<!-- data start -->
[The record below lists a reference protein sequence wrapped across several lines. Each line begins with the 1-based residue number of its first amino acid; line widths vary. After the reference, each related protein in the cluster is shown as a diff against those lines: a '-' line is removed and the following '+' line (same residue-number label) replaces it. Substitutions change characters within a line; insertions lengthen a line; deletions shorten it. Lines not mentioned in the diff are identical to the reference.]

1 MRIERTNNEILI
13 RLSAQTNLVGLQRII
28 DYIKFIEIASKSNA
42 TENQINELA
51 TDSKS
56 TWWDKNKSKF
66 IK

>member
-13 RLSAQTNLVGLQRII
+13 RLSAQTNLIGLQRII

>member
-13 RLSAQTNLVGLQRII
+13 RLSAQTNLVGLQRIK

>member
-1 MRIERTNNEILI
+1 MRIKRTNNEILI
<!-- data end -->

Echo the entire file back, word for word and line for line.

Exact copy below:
[The record below lists a reference protein sequence wrapped across several lines. Each line begins with the 1-based residue number of its first amino acid; line widths vary. After the reference, each related protein in the cluster is shown as a diff against those lines: a '-' line is removed and the following '+' line (same residue-number label) replaces it. Substitutions change characters within a line; insertions lengthen a line; deletions shorten it. Lines not mentioned in the diff are identical to the reference.]

1 MRIERTNNEILI
13 RLSAQTNLVGLQRII
28 DYIKFIEIASKSNA
42 TENQINELA
51 TDSKS
56 TWWDKNKSKF
66 IK

>member
-13 RLSAQTNLVGLQRII
+13 RLSAQTNLIGLQRII

>member
-13 RLSAQTNLVGLQRII
+13 RLSAQTNLVGLQRIK

>member
-1 MRIERTNNEILI
+1 MRIKRTNNEILI